- Why are some commercials much
too loud, and who should I complain to about this?
- I can't hear the dialogue clearly,
why is there so much background noise?
- Why do some programmes have black
bands at the top and bottom of the screen?
- My picture is marred by lines
and other forms of interference. Who do I report this to?
- Why aren't all programmes subtitled?
- I'm a TV licence payer, what
are my entitlements?
- My television reception is poor.
What can be done about it?
- I receive some channels better
than others. Why is this?
- Why can't I receive Channel 5,
and when will I be able to?
- My teletext and subtitles are
showing 'garbled' words. Where is the fault?
- I think my local transmitter
is faulty. Who do I contact?
- Why is my ITV1 channel about
the 'wrong' region ?
- Why does my digital picture
break up and 'freeze'?
- Some digital terrestrial channels
don't show a picture but just a red dot. Why is this?
- I have a digital terrestrial
(DTT) receiver, and some of the programmes have a deaf-signer in the
corner of the screen, which I find distracting. Why is it there?
- My sight is impaired. There
are subtitles and signing for deaf people; what about me?
Why are some commercials much too loud, and who should I complain to
Many factors can contribute to a sense of loudness; for example, the
sound level of the preceding programme or advert. We do not allow broadcasters
to make deliberate changes to increase the loudness of commercials. To
complain, make a note of the channel, the commercial, the date and time
then contact the appropriate broadcaster or the list of Ofcom
licensees can be found here.
I can't hear the dialogue clearly, why is there so much background noise?
As with loudness, this occasional problem is found to be highly subjective,
varying from one individual to another and often related to an individual's
hearing abilities, which can change with age. The effect can also vary
according to the type of television set, whether stereo, mono, surround-sound
etc. Make a note of the programme and contact the broadcaster and preferably
direct your comment to the programme's producer.
Why do some programmes have black bands at the top and bottom of the
Today, many programmes are produced in a widescreen format with an aspect
ratio of 16:9, or are films made in widescreen for the cinema. They are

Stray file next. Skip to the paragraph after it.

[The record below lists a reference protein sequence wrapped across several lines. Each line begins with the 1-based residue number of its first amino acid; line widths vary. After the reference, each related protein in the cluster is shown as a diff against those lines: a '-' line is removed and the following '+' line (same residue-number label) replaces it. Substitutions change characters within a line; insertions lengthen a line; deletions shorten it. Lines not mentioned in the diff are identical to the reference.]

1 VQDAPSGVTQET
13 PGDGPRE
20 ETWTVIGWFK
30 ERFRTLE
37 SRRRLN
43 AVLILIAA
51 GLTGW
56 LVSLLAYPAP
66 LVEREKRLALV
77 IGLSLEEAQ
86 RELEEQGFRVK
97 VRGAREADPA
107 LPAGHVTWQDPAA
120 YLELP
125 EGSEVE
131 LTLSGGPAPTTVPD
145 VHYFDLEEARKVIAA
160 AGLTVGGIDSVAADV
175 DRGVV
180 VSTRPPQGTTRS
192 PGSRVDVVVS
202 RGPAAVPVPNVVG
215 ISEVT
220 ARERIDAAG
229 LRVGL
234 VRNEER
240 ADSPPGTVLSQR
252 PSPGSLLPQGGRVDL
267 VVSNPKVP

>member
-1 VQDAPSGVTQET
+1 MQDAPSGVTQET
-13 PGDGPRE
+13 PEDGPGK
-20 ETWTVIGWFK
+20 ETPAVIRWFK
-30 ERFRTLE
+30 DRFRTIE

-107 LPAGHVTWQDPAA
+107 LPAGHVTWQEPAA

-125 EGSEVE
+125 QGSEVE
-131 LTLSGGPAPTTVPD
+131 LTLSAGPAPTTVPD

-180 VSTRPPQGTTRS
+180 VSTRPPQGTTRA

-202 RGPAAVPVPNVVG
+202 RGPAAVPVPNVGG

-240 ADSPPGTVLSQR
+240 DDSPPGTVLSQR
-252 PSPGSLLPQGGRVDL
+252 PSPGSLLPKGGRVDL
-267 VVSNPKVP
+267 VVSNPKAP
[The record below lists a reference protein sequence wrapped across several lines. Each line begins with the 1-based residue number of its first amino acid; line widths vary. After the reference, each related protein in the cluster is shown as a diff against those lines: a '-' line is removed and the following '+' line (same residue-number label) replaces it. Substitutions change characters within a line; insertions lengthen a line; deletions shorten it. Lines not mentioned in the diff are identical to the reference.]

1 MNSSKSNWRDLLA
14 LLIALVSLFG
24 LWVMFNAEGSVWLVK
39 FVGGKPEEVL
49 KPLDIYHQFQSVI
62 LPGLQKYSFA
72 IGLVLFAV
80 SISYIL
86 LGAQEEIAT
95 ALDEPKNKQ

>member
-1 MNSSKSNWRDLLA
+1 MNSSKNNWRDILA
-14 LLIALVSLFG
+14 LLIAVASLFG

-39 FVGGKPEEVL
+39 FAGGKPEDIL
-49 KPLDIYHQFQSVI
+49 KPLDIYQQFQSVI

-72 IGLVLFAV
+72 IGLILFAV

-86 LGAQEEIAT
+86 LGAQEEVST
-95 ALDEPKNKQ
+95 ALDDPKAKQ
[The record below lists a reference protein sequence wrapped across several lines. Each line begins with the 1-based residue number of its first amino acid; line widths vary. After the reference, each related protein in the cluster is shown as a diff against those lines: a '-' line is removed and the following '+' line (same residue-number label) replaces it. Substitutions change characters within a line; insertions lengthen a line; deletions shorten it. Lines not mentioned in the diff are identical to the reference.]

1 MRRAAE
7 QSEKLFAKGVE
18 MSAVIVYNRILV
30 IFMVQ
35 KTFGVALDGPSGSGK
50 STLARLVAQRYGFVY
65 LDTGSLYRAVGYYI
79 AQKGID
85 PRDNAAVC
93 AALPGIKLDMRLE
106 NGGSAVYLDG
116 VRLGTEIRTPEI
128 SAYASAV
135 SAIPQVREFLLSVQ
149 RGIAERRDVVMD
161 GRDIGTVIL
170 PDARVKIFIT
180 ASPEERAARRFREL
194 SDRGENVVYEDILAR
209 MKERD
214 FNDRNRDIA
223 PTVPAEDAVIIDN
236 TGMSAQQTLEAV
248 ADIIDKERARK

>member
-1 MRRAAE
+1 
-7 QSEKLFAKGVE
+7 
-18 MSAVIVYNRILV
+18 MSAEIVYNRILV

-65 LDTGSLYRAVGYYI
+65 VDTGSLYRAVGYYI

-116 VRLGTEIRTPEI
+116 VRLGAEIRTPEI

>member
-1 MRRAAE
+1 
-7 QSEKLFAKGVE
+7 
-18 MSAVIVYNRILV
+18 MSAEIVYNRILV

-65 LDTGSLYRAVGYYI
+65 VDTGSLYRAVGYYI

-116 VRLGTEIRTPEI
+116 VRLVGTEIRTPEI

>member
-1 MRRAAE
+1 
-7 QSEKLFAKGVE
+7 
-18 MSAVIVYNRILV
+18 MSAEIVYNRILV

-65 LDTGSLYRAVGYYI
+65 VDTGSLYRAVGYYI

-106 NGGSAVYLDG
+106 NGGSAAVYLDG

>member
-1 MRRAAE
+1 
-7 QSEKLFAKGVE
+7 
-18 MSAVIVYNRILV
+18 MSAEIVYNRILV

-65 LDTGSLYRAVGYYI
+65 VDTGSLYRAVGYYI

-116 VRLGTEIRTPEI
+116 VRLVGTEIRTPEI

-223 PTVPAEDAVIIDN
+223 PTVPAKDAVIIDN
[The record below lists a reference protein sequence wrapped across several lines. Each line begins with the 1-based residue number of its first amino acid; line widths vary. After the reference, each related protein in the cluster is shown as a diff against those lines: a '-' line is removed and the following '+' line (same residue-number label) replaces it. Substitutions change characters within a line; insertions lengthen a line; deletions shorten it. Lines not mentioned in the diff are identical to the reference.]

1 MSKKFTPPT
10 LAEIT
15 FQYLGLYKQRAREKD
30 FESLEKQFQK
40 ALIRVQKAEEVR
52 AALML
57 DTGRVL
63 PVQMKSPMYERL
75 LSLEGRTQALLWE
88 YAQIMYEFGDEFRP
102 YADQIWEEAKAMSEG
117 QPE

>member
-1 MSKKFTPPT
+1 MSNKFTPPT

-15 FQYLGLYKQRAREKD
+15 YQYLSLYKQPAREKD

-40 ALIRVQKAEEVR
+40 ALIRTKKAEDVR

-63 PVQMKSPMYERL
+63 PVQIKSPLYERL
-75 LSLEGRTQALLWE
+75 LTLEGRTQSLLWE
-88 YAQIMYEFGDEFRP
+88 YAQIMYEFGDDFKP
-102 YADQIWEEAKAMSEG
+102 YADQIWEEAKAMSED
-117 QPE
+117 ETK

often transmitted in widescreen on digital services. In order to show
more of the width of the scene as the director intended, small black bands
are placed at the top and bottom of conventional analogue 4:3 aspect ratio
screens. Digital widescreen sets do not show these bands, and most widescreen
TVs allow the viewer to "zoom" into the picture. By selecting this option
the bands can be made to move out of sight.
Some TVs and set-top boxes have menus that allow viewers to set their
preferences for the way pictures are displayed.
My picture is marred by lines and other forms of interference. Who do
I report this to?
This depends on the nature of interference. Generally, if the interference
is on one service only and constant throughout the day - but has only
recently appeared - then it is possible that the fault may be at the transmitter.
If so, contact the appropriate broadcaster. Contact details for commercial
broadcasters can be found here.
If it is intermittent and affecting a number of services it could either
be local interference, or it could be weather-related 'co-channel' interference
from distant transmitters. The former can be reported to Ofcom here.
Temporary interference from distant transmitters can occur from time to
time, particularly during settled anticyclonic weather conditions.
Why aren't all programmes subtitled?
Most Public Service (PSB) channels (analogue and digital) now carry subtitling
on more than two thirds of programmes, with more increases to come. On
ITV1, 80% of programmes will be subtitled by 2004, and 90% by 2010. Channel
4 aims to match the same number of programme hours provided by ITV1 by
2010. Channel 5 will subtitle 80% of programme hours in 2008, compared
to 50% of programme hours in 2002.
Not all the newer digital services necessarily need to carry subtitles,
as the legislation varies between terrestrial, satellite or cable. New
terrestrial channels must carry a limited amount, about 10%, but this